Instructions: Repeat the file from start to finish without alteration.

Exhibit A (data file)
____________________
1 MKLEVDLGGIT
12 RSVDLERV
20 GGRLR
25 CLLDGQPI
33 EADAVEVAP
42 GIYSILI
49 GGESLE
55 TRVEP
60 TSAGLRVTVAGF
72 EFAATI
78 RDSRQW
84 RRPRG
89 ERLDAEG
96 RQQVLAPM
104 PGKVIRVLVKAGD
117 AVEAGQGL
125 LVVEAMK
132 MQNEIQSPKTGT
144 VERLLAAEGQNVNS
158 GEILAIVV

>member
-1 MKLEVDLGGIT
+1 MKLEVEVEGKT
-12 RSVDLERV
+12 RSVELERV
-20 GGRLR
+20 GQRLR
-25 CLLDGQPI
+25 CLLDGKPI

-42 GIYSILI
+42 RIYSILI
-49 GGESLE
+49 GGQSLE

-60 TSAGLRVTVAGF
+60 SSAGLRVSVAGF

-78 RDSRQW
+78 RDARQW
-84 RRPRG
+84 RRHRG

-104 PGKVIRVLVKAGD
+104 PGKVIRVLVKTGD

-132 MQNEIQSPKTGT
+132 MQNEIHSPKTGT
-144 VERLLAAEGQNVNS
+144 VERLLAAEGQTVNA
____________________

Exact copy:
1 MKLEVDLGGIT
12 RSVDLERV
20 GGRLR
25 CLLDGQPI
33 EADAVEVAP
42 GIYSILI
49 GGESLE
55 TRVEP
60 TSAGLRVTVAGF
72 EFAATI
78 RDSRQW
84 RRPRG
89 ERLDAEG
96 RQQVLAPM
104 PGKVIRVLVKAGD
117 AVEAGQGL
125 LVVEAMK
132 MQNEIQSPKTGT
144 VERLLAAEGQNVNS
158 GEILAIVV

>member
-1 MKLEVDLGGIT
+1 MKLEVEVEGKT
-12 RSVDLERV
+12 RSVELERV
-20 GGRLR
+20 GQRLR
-25 CLLDGQPI
+25 CLLDGKPI

-42 GIYSILI
+42 RIYSILI
-49 GGESLE
+49 GGQSLE

-60 TSAGLRVTVAGF
+60 SSAGLRVSVAGF

-78 RDSRQW
+78 RDARQW
-84 RRPRG
+84 RRHRG

-104 PGKVIRVLVKAGD
+104 PGKVIRVLVKTGD

-132 MQNEIQSPKTGT
+132 MQNEIHSPKTGT
-144 VERLLAAEGQNVNS
+144 VERLLAAEGQTVNA